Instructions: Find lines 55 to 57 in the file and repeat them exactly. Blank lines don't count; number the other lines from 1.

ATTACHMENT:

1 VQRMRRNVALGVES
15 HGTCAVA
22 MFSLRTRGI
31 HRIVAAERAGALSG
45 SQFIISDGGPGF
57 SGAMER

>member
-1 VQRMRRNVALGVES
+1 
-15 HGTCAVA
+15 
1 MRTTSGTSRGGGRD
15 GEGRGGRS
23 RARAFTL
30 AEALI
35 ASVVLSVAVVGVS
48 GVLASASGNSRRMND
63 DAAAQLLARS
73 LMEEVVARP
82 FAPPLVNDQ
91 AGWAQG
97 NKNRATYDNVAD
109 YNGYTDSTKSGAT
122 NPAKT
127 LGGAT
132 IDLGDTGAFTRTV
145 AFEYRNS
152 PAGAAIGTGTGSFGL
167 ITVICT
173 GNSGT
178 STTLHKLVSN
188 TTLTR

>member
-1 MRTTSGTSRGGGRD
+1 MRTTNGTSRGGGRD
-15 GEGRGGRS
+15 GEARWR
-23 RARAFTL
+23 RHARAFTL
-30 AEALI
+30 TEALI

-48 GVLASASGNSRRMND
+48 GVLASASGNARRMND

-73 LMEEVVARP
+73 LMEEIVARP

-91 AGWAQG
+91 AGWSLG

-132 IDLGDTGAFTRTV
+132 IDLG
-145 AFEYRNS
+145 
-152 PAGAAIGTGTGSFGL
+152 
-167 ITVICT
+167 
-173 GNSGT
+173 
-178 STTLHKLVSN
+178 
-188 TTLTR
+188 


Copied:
+167 
-173 GNSGT
+173 